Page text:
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Great Yarmouth, United Kingdom

Krupa L.Z.,James Paget University Hospital | Fellows I.W.,Norwich University
BMJ Case Reports | Year: 2014

The introduction of proton pump inhibitors (PPIs) in the late 1980s optimised the medical treatment of acid-related disorders. They are potent medications and have a good safety profile. However, long-term therapy with PPIs may carry undesired side effects, one of which is hypomagnesaemia. This entity is likely to be under-reported. We present a clinical casewhich illustrates this important clinical problem. We present the case of a 73-year-old woman who was admitted to the hospital with supraventricular tachycardia due to hypomagnesaemia while using lansoprazole, followed by the literature review on this subject. In our patient after the intravenous magnesium replenishment, her arrhythmia resolved. After stopping her PPI her serum magnesium remained within reference values without oral supplementation. We believe that more attention towards this underdiagnosed side effect is required. Serum magnesium concentration should be checked in patients on PPIs if they are unwell or present with arrythmia. Copyright 2014 BMJ Publishing Group. All rights reserved. Source

Bothma P.A.,Foundation Medicine | Brodbeck A.E.,Foundation Medicine | Smith B.A.,James Paget University Hospital
Diving and Hyperbaric Medicine | Year: 2012

We present a case of cerebral venous gas embolism. Our patient made a complete neurological recovery after hyperbaric oxygen therapy (HBOT). The principles of HBOT, compressing and eliminating air bubbles and decreasing ß-2 integrin function, thus improving microcirculation, can only be beneficial in a situation where neurological damage is likely. Retrograde cerebral venous gas embolism is a less well recognised variant of gas embolism than the arterial variant. Its existence as a different entity is better recognised in the forensic medicine and radiology literature than in other disciplines. There is evidence in the literature of patients dying from this complication and others seemingly experiencing very little effect. This case report highlights this condition, to encourage others to look out for it and report outcomes, and to serve as a reminder that peripheral lines may be a potential cause of gas embolism, although the portal of air entry in our case remains uncertain. Source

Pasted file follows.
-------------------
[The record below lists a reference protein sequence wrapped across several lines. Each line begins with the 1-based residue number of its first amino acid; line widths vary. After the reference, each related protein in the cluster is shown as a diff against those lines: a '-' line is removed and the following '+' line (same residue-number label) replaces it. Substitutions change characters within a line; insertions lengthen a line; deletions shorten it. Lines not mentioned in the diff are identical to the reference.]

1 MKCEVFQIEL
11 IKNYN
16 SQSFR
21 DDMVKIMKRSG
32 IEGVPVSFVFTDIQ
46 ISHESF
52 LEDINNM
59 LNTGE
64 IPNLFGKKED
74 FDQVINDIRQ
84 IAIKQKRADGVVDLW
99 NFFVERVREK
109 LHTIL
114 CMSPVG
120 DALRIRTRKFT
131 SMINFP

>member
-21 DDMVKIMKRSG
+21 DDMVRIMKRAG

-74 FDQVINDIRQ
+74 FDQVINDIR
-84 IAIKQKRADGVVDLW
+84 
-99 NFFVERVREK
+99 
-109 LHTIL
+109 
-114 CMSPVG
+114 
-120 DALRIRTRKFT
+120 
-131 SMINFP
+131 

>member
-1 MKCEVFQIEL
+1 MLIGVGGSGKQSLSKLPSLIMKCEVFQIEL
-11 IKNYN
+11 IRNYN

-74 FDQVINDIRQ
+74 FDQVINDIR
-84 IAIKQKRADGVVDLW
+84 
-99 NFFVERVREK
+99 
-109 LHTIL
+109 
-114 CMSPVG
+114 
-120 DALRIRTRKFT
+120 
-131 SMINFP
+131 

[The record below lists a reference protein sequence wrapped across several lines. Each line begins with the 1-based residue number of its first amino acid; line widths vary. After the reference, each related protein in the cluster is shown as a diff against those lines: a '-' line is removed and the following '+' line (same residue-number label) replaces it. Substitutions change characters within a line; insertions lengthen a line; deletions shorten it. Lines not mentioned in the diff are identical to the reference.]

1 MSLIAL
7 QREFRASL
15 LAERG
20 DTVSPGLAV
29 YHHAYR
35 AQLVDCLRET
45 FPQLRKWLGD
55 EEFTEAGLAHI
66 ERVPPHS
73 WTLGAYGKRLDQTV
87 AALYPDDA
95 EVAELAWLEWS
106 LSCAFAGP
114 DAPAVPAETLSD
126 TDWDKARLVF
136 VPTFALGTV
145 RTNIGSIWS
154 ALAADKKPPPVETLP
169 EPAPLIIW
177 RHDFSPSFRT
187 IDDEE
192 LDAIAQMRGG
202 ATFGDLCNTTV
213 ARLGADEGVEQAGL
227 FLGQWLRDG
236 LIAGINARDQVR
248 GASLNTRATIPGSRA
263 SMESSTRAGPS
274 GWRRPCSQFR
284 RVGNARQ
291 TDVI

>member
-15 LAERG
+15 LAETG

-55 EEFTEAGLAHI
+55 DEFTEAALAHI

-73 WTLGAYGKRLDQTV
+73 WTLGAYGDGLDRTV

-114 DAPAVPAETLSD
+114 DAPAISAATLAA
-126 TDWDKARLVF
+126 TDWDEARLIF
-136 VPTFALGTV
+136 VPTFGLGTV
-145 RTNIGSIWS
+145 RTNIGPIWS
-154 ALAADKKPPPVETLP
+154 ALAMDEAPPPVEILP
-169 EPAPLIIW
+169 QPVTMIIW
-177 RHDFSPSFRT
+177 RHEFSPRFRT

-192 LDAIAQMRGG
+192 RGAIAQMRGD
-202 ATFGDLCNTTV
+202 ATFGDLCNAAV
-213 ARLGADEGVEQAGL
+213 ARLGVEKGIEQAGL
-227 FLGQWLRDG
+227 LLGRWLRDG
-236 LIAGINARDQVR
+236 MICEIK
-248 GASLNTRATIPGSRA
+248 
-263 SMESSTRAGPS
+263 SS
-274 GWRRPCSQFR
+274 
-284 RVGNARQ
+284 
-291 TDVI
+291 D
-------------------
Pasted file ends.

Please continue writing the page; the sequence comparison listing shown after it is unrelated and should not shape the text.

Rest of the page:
Notcutt W.G.,James Paget University Hospital
Neurotherapeutics | Year: 2015

The endocannabinoid system was discovered in 1988 but has received little attention for its potential therapeutic possibilities. That has started to change, and since 2000, a significant number of clinical trials of cannabinoids, principally for the control of spasticity in multiple sclerosis, have been undertaken. These studies have been difficult because of the nature of the disease and have involved patients for whom other therapies have failed or proved inadequate. This paper outlines the background to the use of cannabinoids available and discusses the principles of practice associated with their safe use. The focus has been on nabiximols, being the most studied and the only cannabinoid that has been both adequately researched for use in multiple sclerosis and granted a license by the regulators. However, what has emerged is that the effect for many patients can be much wider than just control of spasticity. Within and outside of neurology there seems to be an expanding range of possibilities for the therapeutic use of cannabinoids. © 2015, The American Society for Experimental NeuroTherapeutics, Inc. Source